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Sunday press review


What are the Swiss papers talking about?


Will China's president be attending the World Economic Forum (WEF) annual meeting in Davos from January 16-20? The NZZ am Sonntag thinks so. (Keystone)

Will China's president be attending the World Economic Forum (WEF) annual meeting in Davos from January 16-20? The NZZ am Sonntag thinks so.

(Keystone)

The NZZ am Sonntag newspaper reports that Chinese President Xi Jinping is expected to make an official visit to Switzerland next January and also attend the World Economic Forum (WEF) gathering in Davos. In other Sunday headlines, former UBS boss Oswald Grübel criticises the accumulated power of central banks.

NZZ

Chinese President Xi Jinping is expected to make an official visit to Switzerland next year, the paper reports. It claims he will visit Bern on January 15-16, 2017 and also attend the World Economic Forum (WEF) annual meeting in Davos, which will take place from January 16-20. The Swiss foreign ministry refuses to confirm this information. 

Tages Anzeiger

Former UBS boss Oswald Grübel criticizes the growing strength of central banks and their ‘supremacy over the markets and other banks’. The former chief executive officer claims their use of negative interest rates and huge positive balance sheets represent ‘weapons of mass destruction’. He calls for an end to the use of negative interest rates. 

Grübel argues that central banks have reached a ‘point of non-return’ and fears that current monetary policy could lead to central banks losing their credibility and a future financial crash. 

Early last year, Switzerland’s central bank pushed official interest rates deep into negative territory as it battled to prevent the strong Swiss franc affecting the country’s export industries. 

The Swiss National Bank (SNB) has the lowest interest rate among the world’s major central banks. SNB policy makers plan to keep the deposit rate unchanged at minus 0.75% (introduced in 2015) until at least the end of the first quarter of 2019.

NZZ

Each Swiss adult has an average fortune of $561,900 (CHF568,000), according to the 2016 Credit Suisse ‘Global Wealth Report’, due to be published on Tuesday. Switzerland tops the ranking, followed by Australia, which climbs to second place ($376,000), the United States ($345,000) and Norway ($312,000). Private wealth has risen by 5.3% annually since the 2008 financial crisis. The report says the Swiss franc’s appreciation against the dollar is one of the main reasons. 

Tages Anzeiger

Germany recently banned the “True Religion” group, which is behind the “Read!” Koran-distributing project run by ultra-conservative Muslims. But in Switzerland their activities continue, SonntagsBlick reports. According to the paper, ‘Read’ campaigners distributed the Muslim holy book in eight Swiss cities at the weekend. 

German Interior Minister Thomas de Maizière claims the Salafist group uses its activities to radicalize youngsters and has persuaded about 140 people to join militants in Iraq and Syria. Last week hundreds of German police raided 200 homes, buildings and mosques and initiated investigations after the authorities launched the ban. Switzerland has also opened criminal proceedings against several people suspected of links to terrorist organisations and is working with Germany on the investigation.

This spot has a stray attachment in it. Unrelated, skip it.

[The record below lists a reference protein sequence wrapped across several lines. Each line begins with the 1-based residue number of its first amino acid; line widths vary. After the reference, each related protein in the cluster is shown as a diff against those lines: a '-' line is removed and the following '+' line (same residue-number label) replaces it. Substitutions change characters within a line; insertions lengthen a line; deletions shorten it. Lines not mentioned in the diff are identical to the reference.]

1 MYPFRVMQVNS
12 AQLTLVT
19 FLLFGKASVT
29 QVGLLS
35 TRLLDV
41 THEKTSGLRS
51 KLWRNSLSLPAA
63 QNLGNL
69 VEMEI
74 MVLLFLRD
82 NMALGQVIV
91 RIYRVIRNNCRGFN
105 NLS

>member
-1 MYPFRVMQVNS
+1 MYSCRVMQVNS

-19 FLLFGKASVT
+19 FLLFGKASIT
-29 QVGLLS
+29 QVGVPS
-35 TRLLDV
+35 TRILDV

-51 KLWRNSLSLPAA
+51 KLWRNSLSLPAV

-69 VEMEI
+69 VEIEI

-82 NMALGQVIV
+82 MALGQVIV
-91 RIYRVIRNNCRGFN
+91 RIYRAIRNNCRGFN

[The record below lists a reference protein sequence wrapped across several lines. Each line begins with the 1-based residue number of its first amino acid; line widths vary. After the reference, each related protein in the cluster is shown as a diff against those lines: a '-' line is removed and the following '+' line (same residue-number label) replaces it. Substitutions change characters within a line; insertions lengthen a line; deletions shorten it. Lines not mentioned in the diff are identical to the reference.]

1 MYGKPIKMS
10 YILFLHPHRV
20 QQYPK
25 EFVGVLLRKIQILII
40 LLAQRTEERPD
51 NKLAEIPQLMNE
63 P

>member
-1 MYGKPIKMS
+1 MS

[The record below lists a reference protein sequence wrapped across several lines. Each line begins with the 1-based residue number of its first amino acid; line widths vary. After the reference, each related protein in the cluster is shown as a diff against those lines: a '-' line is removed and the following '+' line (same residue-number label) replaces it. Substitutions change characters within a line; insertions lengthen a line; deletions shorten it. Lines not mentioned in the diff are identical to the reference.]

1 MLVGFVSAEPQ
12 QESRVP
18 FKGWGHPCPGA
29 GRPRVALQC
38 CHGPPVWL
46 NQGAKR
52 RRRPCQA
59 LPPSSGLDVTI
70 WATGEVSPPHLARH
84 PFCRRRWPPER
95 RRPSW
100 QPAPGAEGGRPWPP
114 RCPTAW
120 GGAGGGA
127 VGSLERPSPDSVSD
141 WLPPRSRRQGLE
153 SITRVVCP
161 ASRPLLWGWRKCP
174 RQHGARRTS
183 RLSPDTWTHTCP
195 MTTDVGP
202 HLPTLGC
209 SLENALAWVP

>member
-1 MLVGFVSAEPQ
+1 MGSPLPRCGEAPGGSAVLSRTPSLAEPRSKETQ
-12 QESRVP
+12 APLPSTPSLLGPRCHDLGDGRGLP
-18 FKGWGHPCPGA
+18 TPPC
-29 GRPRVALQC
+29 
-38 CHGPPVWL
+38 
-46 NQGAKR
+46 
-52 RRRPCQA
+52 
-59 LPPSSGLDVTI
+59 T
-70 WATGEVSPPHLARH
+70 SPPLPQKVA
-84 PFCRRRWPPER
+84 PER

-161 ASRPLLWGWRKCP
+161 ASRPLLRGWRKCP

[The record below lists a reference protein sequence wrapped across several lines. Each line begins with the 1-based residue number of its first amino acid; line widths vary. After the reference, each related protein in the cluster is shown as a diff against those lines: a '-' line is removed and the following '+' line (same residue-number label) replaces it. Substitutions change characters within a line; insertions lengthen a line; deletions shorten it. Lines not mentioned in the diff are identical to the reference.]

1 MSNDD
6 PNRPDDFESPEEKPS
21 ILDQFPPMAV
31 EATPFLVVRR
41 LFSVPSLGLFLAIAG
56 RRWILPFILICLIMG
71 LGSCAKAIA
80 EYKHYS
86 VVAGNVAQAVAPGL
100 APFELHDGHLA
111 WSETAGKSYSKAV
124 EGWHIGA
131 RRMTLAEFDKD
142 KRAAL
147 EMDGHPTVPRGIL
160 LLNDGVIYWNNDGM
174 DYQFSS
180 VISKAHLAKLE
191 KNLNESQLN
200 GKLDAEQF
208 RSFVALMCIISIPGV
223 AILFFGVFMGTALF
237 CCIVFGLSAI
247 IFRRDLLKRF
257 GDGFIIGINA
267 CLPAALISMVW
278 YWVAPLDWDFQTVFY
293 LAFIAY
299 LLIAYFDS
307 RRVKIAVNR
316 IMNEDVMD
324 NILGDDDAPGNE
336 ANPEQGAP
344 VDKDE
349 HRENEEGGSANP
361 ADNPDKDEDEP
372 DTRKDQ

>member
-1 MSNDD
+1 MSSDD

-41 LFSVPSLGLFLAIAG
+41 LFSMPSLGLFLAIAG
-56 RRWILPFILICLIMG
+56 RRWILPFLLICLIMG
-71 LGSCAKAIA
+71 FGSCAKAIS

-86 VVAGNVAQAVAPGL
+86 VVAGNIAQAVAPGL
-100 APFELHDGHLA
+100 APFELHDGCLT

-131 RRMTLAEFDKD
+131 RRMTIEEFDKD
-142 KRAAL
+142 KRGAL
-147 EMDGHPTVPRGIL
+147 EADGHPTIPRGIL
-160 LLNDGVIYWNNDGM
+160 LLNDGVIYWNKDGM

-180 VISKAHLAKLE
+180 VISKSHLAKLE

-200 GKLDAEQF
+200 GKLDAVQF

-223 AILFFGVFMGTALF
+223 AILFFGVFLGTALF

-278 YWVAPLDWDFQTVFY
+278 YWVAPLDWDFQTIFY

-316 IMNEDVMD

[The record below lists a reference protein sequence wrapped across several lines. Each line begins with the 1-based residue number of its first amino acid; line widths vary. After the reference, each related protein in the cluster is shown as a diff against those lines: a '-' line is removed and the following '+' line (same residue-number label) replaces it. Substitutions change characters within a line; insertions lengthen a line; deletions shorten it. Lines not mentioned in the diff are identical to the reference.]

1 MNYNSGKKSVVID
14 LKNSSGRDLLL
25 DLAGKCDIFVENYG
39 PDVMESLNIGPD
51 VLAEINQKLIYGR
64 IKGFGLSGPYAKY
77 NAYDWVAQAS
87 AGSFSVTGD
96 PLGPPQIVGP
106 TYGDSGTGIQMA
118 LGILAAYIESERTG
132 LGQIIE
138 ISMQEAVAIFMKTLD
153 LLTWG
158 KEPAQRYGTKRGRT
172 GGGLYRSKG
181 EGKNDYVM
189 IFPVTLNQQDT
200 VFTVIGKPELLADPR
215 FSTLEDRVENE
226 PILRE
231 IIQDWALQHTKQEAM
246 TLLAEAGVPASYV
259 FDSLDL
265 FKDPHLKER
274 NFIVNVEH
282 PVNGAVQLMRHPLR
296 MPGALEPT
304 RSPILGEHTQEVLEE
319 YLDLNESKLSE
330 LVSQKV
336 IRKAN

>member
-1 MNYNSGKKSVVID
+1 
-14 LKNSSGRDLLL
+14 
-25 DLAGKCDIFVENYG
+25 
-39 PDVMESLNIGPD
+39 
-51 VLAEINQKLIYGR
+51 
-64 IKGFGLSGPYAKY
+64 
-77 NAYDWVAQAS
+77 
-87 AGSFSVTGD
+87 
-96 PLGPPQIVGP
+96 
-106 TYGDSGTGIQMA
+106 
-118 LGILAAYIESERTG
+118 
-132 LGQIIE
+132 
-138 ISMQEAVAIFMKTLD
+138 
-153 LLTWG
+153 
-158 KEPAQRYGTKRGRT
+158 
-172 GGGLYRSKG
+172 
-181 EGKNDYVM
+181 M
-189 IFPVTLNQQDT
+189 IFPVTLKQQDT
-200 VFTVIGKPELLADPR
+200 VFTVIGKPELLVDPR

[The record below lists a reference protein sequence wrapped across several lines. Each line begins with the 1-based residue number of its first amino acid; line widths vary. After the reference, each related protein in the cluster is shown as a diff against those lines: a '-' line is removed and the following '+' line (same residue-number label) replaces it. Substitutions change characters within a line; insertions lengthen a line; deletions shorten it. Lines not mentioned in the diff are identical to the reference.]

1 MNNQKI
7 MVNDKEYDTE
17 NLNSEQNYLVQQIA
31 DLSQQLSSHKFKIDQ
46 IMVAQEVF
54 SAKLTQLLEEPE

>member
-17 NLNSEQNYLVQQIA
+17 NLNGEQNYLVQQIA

Zentralschweiz am Sonntag/Ostschweiz am Sonntag:

Between January and October 2016, the Federal Office of Police initiated bans against 26 individuals to stop them entering Switzerland, the Zentralschweiz am Sonntag and Ostschweiz am Sonntag report. This compares with 17 for 2015 and only 13 for the previous three years. For the January-October period, 100 travel bans were filed against Swiss residents to prevent them leaving the country.

Le Matin

The two brothers of an 82-year-old Geneva man who recently committed suicide have launched legal proceedings against the vice president of the Swiss assisted suicide organization Exit, Le Matin Dimanche reports. 

On October 24, the two men filed a legal bid to prevent the assisted suicide association from helping their older brother to kill himself. In a hearing the court ruled that Exit could not prescribe the lethal potion. But following the legal ruling their older brother went ahead and took his life alone at home on November 11. 

The brothers reportedly argued that their sibling, a member of Exit for more than two decades, had suffered from temporary depression and had not been acting of his own free will. 

He lost his wife two years ago and had reportedly contacted the assisted suicide association for their help. Exit said he had "multiple aged-related disabilities" and said he had written a letter attesting to "intolerable" mental and physical suffering.
   
Under Switzerland's right-to-die laws, patients can self-administer a lethal dose prescribed by a doctor acting for a not-for-profit assisted suicide association.

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swissinfo.ch with agencies

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